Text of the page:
The university administration said those who indulged in violence and clashed with police on Friday were "outsiders" and not students.
Jamia Millia Islamia students called off their university lockdown against the new citizenship law on Saturday, a day after violent protests rocked the campus area, even as the varsity cancelled exams and announced vacation till January 5 in view of the tension.
The university administration said those who indulged in violence and clashed with police on Friday were “outsiders” and not students. Jamia students, teachers and alumni, said they have formed a coordination panel to hold peaceful protests against the amended Citizenship Act. They say the law is discriminatory.
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The university had turned into a virtual battlefield on Friday when students and policemen clashed with each other as students tried to march to Parliament in protest against the legislation. The students had called for a lockdown of the university Saturday and planned to boycott exams. But a senior university official said all exams at the university have been postponed and new dates will be announced in due course. The official said a vacation has been declared from Dec 16 to Jan 5 and the university will reopen on Jan 6 next year.
“The university would like to clarify and put the incident in proper perspective as to who were involved and why this happened. Thousands of people from nearby localities assembled at the site of the protest along with a section of students. “The outsiders who have nothing to do with the university clashed with the police and not the students. In fact, the students tried to stop them from doing so. Students were caught in clashes resulting in injuries to some of them,” the university official said. Earlier Saturday, before the university announced the decision to postponed exams, students shared their experience during the violent clash on Friday.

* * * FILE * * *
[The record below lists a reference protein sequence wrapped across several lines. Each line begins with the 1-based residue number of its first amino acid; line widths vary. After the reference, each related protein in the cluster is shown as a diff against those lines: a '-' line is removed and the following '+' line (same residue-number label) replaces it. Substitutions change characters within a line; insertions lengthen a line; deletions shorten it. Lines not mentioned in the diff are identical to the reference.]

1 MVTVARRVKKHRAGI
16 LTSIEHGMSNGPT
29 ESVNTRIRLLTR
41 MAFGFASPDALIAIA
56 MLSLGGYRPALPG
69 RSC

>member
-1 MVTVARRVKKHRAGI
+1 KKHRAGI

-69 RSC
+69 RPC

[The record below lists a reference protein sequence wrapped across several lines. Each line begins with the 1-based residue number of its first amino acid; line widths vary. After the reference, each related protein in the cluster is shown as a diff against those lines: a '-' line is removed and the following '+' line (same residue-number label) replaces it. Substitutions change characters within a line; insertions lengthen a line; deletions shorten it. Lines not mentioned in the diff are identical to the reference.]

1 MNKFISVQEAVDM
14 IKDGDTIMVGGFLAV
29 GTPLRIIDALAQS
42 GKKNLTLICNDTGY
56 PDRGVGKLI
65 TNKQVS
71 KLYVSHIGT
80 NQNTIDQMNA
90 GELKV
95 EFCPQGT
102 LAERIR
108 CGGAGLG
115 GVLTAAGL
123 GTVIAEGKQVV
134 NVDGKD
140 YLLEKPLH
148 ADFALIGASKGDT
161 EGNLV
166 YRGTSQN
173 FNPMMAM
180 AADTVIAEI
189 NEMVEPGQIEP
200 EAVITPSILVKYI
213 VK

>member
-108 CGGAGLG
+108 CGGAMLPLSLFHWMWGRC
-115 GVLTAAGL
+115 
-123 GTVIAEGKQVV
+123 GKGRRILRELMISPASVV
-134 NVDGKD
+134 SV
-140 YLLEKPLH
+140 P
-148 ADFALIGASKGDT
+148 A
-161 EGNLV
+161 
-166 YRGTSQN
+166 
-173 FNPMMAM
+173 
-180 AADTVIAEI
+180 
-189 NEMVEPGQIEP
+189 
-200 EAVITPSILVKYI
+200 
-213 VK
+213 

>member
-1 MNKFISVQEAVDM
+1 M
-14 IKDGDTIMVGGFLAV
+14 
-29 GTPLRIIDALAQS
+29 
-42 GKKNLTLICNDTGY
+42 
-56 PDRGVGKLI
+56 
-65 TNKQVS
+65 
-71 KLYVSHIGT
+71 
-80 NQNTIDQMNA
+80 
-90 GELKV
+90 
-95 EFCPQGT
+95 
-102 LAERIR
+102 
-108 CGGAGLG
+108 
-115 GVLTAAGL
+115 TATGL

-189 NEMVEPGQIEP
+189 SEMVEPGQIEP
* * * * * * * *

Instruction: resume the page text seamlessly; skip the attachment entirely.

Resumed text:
“Jamia will raise voice if anything wrong happens to our nation. We have boycotted classes and exams. We will march again and again for our rights,” Nihal Ashraf, a 25-year-old student. Wajahat, a 22-year-old student of BA Political Science, said, “On Friday, the Delhi Police brutally attacked us while we were marching and many students got injured. They used baton and tear gas against students. We have boycotted the exam.”
“Everyone wants to live. This is not Israel or Syria. We should learn from Bangladesh how they killed extremism and opted for an economic democracy. The government is not focusing on main issues,” said Pappu Yadav, another student. Jamia Teachers’ Association had also called an emergency meeting of the Executive Committee to discuss measures ahead of their protest against the contentious legislation.